Denmark sets new record for wind energy productionJanuary 20, 2016
Wind energy production record broken twice by Denmark
Denmark has beaten the world record for the most amount of wind energy produced for the second year in a row. The country has become heavily involved in the use of wind energy due to its environmental and sustainability interests. Denmark has plans to distance itself from fossil-fuels, thereby becoming more environmentally friendly and independent of foreign sources of power. The country’s leading utility, Energinet, has noted that wind energy is likely to continue playing an important role in Denmark.
42% of country’s electricity came from wind power systems in 2015
According to Energinet, approximately 42% of Denmark’s electrical power came from wind energy systems in 2015. Because of the performance of these energy systems, Denmark was able to turn off its large power stations for several days during the first half of the year. Wind turbines were able to meet the country’s energy needs during these times, with no problems being reported by consumers and those making use of this electrical power.
Strong winds help boost energy production for Denmark’s wind power systems
Last year was the second time Denmark has managed to beat the world record in terms of wind energy production. In 2014, 39% of the country’s energy came from wind power systems. Energy production grew quickly in 2015, largely due to strong wind currents that came to the country during the beginning of the year. As wind energy production grows in the country, Denmark may be able to attain its goal of deriving 100% of its electrical power from renewable energy sources by 2050.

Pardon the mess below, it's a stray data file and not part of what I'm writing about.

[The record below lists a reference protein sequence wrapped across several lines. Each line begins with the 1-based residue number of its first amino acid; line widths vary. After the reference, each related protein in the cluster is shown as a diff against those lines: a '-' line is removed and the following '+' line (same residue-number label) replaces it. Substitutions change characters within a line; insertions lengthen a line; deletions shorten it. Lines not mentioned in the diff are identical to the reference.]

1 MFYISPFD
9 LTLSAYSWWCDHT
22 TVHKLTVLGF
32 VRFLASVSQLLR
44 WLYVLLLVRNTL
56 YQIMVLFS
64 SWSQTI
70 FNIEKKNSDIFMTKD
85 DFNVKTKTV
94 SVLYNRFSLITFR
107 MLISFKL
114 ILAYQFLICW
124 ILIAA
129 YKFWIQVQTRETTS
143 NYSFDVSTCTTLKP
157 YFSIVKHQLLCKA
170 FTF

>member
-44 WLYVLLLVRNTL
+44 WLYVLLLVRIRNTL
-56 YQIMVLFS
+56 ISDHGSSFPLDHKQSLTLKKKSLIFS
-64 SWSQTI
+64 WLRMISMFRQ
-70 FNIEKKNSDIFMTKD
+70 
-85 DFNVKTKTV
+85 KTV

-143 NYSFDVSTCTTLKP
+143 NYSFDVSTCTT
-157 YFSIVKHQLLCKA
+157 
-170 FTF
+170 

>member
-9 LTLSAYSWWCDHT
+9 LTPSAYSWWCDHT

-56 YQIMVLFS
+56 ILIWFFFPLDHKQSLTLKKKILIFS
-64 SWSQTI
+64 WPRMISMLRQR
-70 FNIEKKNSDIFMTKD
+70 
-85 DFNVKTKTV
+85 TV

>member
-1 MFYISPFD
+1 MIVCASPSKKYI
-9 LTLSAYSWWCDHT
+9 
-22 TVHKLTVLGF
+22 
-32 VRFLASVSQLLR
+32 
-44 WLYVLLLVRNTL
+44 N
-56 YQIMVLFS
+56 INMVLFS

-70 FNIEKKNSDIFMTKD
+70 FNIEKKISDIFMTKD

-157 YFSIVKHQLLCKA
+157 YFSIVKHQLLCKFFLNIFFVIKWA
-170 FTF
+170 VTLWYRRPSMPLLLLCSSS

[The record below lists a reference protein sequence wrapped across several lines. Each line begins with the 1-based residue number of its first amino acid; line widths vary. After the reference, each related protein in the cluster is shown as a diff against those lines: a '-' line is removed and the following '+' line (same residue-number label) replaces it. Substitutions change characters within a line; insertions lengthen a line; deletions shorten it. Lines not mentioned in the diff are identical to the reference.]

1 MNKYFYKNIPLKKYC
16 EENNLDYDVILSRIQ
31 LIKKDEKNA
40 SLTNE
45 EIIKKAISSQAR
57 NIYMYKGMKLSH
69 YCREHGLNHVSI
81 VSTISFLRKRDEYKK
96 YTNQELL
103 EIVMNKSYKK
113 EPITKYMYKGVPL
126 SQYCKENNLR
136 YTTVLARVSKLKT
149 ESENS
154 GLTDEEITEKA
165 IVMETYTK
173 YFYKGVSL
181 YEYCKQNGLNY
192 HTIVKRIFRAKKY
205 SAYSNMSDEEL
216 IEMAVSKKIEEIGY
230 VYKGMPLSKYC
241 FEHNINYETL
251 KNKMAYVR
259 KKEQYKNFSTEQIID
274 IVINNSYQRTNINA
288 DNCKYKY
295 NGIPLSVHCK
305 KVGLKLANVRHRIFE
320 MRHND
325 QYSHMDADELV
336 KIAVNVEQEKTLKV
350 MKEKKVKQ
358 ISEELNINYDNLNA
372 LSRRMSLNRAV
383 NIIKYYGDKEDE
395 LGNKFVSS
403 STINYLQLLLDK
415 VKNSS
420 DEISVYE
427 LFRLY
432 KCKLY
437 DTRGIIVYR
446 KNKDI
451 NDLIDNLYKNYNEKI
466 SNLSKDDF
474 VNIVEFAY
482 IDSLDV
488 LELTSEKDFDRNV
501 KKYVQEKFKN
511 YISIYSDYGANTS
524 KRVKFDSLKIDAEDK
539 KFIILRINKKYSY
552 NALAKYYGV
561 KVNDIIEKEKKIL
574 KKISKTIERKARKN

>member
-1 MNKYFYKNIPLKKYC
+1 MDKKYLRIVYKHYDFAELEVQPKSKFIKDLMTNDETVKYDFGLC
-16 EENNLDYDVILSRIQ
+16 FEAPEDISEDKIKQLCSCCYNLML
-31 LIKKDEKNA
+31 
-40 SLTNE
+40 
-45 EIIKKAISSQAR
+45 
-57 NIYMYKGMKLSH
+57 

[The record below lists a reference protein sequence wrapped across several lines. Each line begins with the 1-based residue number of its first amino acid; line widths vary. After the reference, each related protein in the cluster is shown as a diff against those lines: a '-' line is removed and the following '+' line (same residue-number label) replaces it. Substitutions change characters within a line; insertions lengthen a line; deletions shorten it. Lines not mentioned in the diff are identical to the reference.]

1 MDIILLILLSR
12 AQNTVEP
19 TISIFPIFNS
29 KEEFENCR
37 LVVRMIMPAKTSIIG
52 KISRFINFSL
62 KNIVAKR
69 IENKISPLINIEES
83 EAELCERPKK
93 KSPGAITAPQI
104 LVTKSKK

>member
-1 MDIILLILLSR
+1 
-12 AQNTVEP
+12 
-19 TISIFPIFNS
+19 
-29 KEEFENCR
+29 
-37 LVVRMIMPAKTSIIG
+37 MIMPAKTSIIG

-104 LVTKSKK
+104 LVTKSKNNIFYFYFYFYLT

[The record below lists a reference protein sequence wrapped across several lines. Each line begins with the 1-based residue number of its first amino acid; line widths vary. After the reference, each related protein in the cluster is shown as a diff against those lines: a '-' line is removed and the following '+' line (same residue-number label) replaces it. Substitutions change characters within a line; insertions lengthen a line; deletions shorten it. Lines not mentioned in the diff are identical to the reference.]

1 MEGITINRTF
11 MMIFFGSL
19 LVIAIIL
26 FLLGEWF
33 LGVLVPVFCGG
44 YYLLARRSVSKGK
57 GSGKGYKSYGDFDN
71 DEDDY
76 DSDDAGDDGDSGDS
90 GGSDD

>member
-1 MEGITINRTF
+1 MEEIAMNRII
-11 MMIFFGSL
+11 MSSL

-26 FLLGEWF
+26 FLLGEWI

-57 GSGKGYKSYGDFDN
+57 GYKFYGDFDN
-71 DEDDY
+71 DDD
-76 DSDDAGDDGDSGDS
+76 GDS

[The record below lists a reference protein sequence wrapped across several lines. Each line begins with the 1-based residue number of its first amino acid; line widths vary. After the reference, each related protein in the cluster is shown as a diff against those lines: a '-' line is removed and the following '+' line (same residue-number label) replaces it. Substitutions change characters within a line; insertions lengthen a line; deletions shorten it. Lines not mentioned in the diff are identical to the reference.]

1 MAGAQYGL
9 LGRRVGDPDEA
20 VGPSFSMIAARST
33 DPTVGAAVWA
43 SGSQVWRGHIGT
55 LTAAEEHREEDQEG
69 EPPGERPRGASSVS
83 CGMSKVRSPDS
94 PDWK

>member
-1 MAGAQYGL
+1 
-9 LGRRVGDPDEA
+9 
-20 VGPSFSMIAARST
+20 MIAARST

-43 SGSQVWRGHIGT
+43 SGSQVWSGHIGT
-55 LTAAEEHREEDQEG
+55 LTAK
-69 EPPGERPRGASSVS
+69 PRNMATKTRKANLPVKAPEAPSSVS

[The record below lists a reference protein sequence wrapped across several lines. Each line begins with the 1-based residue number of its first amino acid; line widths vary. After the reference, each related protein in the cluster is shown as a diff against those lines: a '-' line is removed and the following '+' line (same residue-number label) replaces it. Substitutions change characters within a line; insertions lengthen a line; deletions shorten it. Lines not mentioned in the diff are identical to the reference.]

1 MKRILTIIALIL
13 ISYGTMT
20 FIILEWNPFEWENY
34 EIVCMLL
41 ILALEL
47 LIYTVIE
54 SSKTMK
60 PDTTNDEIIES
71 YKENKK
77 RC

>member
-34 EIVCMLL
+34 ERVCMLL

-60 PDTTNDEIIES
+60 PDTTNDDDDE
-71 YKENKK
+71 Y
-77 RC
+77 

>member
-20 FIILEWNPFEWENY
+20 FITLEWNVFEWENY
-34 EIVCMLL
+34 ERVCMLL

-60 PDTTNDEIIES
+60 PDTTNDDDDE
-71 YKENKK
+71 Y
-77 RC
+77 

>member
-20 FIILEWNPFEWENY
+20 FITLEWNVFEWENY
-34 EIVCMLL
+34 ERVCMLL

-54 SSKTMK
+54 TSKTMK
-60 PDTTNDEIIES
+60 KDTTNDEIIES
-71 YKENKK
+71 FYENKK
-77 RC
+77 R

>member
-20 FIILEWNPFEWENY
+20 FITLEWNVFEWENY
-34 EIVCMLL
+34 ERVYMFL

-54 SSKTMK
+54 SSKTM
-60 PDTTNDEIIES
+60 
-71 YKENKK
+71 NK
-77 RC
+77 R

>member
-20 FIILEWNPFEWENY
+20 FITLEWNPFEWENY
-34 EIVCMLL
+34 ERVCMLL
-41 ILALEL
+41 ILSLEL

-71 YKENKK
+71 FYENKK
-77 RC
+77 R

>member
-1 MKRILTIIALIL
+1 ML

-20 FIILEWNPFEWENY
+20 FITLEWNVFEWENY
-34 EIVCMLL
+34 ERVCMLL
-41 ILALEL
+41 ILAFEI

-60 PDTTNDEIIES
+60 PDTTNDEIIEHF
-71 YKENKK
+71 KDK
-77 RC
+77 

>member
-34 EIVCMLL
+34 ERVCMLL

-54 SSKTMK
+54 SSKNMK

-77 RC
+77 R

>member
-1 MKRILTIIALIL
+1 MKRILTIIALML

Offshore wind energy is beginning to gain more support from many countries
Wind energy has become quite attractive in several countries, especially as the cost of wind turbines continues to fall. Some countries have become heavily invested in offshore wind projects, which have the potential to produce vast amounts of electrical power. This is due to the strong wind currents that can be found at sea. Denmark has shown some interest in offshore wind energy systems due to their potential to produce electrical power.